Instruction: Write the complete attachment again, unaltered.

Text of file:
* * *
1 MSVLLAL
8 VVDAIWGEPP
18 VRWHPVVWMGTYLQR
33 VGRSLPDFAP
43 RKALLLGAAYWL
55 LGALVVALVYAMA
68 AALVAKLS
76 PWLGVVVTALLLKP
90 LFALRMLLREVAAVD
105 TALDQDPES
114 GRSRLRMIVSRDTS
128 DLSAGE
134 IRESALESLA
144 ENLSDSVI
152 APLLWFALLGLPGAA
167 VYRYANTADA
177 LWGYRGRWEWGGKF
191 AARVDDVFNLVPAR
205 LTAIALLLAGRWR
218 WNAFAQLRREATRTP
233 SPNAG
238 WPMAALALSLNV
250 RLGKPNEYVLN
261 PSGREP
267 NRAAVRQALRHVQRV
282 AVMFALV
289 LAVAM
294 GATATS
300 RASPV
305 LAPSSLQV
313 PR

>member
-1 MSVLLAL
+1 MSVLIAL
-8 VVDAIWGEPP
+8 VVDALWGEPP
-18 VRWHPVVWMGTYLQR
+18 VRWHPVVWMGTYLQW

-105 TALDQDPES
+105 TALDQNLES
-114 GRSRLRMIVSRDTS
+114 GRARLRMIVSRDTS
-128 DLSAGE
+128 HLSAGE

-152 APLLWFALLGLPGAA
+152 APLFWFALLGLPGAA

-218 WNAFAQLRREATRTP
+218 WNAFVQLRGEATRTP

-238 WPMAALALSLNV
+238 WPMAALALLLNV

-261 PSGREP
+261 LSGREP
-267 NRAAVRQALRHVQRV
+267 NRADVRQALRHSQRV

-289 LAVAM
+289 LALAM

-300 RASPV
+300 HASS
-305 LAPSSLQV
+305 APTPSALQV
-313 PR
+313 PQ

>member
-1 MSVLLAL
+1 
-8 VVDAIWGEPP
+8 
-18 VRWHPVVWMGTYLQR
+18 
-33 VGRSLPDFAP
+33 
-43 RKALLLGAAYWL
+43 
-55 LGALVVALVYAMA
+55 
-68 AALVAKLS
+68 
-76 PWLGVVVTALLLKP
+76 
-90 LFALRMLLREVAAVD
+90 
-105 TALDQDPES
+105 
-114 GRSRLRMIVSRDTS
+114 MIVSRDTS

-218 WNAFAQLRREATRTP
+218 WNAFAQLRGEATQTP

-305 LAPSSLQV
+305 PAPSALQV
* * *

1 MSVLLAL
8 VVDAIWGEPP
18 VRWHPVVWMGTYLQR
33 VGRSLPDFAP
43 RKALLLGAAYWL
55 LGALVVALVYAMA
68 AALVAKLS
76 PWLGVVVTALLLKP
90 LFALRMLLREVAAVD
105 TALDQDPES
114 GRSRLRMIVSRDTS
128 DLSAGE
134 IRESALESLA
144 ENLSDSVI
152 APLLWFALLGLPGAA
167 VYRYANTADA
177 LWGYRGRWEWGGKF
191 AARVDDVFNLVPAR
205 LTAIALLLAGRWR
218 WNAFAQLRREATRTP
233 SPNAG
238 WPMAALALSLNV
250 RLGKPNEYVLN
261 PSGREP
267 NRAAVRQALRHVQRV
282 AVMFALV
289 LAVAM
294 GATATS
300 RASPV
305 LAPSSLQV
313 PR

>member
-1 MSVLLAL
+1 MSVLIAL
-8 VVDAIWGEPP
+8 VVDALWGEPP
-18 VRWHPVVWMGTYLQR
+18 VRWHPVVWMGTYLQW

-105 TALDQDPES
+105 TALDQNLES
-114 GRSRLRMIVSRDTS
+114 GRARLRMIVSRDTS
-128 DLSAGE
+128 HLSAGE

-152 APLLWFALLGLPGAA
+152 APLFWFALLGLPGAA

-218 WNAFAQLRREATRTP
+218 WNAFVQLRGEATRTP

-238 WPMAALALSLNV
+238 WPMAALALLLNV

-261 PSGREP
+261 LSGREP
-267 NRAAVRQALRHVQRV
+267 NRADVRQALRHSQRV

-289 LAVAM
+289 LALAM

-300 RASPV
+300 HASS
-305 LAPSSLQV
+305 APTPSALQV
-313 PR
+313 PQ

>member
-1 MSVLLAL
+1 
-8 VVDAIWGEPP
+8 
-18 VRWHPVVWMGTYLQR
+18 
-33 VGRSLPDFAP
+33 
-43 RKALLLGAAYWL
+43 
-55 LGALVVALVYAMA
+55 
-68 AALVAKLS
+68 
-76 PWLGVVVTALLLKP
+76 
-90 LFALRMLLREVAAVD
+90 
-105 TALDQDPES
+105 
-114 GRSRLRMIVSRDTS
+114 MIVSRDTS

-218 WNAFAQLRREATRTP
+218 WNAFAQLRGEATQTP

-305 LAPSSLQV
+305 PAPSALQV